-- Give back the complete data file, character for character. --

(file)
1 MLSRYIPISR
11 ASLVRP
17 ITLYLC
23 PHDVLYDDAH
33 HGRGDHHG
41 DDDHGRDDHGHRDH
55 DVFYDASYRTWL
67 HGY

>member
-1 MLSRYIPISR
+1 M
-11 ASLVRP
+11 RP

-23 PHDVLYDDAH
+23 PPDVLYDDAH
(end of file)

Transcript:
1 MLSRYIPISR
11 ASLVRP
17 ITLYLC
23 PHDVLYDDAH
33 HGRGDHHG
41 DDDHGRDDHGHRDH
55 DVFYDASYRTWL
67 HGY

>member
-1 MLSRYIPISR
+1 M
-11 ASLVRP
+11 RP

-23 PHDVLYDDAH
+23 PPDVLYDDAH